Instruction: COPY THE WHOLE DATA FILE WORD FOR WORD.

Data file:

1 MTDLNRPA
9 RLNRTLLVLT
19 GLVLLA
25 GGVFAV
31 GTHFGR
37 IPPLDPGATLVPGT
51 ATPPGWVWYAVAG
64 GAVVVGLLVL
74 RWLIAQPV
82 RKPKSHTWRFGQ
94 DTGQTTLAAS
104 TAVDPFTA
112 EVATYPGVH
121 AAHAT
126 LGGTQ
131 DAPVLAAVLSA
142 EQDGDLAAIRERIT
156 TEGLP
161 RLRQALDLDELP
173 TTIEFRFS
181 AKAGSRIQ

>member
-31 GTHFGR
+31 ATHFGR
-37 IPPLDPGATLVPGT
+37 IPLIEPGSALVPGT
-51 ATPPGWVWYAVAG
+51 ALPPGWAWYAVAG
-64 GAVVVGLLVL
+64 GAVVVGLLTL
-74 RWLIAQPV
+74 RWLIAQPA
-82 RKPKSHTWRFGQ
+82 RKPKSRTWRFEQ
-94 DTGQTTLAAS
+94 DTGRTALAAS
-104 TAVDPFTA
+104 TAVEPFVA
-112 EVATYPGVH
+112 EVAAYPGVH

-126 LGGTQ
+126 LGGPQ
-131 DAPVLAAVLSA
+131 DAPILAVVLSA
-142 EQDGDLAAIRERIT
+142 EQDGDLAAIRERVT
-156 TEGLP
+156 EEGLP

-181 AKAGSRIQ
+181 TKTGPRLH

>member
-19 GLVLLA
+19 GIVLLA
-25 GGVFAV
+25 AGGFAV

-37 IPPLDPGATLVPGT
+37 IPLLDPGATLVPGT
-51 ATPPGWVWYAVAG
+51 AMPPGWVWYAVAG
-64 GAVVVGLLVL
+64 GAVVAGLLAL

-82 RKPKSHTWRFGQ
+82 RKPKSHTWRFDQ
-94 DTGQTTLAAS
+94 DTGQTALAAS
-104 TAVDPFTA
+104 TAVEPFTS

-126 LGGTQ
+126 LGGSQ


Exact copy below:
1 MTDLNRPA
9 RLNRTLLVLT
19 GLVLLA
25 GGVFAV
31 GTHFGR
37 IPPLDPGATLVPGT
51 ATPPGWVWYAVAG
64 GAVVVGLLVL
74 RWLIAQPV
82 RKPKSHTWRFGQ
94 DTGQTTLAAS
104 TAVDPFTA
112 EVATYPGVH
121 AAHAT
126 LGGTQ
131 DAPVLAAVLSA
142 EQDGDLAAIRERIT
156 TEGLP
161 RLRQALDLDELP
173 TTIEFRFS
181 AKAGSRIQ

>member
-31 GTHFGR
+31 ATHFGR
-37 IPPLDPGATLVPGT
+37 IPLIEPGSALVPGT
-51 ATPPGWVWYAVAG
+51 ALPPGWAWYAVAG
-64 GAVVVGLLVL
+64 GAVVVGLLTL
-74 RWLIAQPV
+74 RWLIAQPA
-82 RKPKSHTWRFGQ
+82 RKPKSRTWRFEQ
-94 DTGQTTLAAS
+94 DTGRTALAAS
-104 TAVDPFTA
+104 TAVEPFVA
-112 EVATYPGVH
+112 EVAAYPGVH

-126 LGGTQ
+126 LGGPQ
-131 DAPVLAAVLSA
+131 DAPILAVVLSA
-142 EQDGDLAAIRERIT
+142 EQDGDLAAIRERVT
-156 TEGLP
+156 EEGLP

-181 AKAGSRIQ
+181 TKTGPRLH

>member
-19 GLVLLA
+19 GIVLLA
-25 GGVFAV
+25 AGGFAV

-37 IPPLDPGATLVPGT
+37 IPLLDPGATLVPGT
-51 ATPPGWVWYAVAG
+51 AMPPGWVWYAVAG
-64 GAVVVGLLVL
+64 GAVVAGLLAL

-82 RKPKSHTWRFGQ
+82 RKPKSHTWRFDQ
-94 DTGQTTLAAS
+94 DTGQTALAAS
-104 TAVDPFTA
+104 TAVEPFTS

-126 LGGTQ
+126 LGGSQ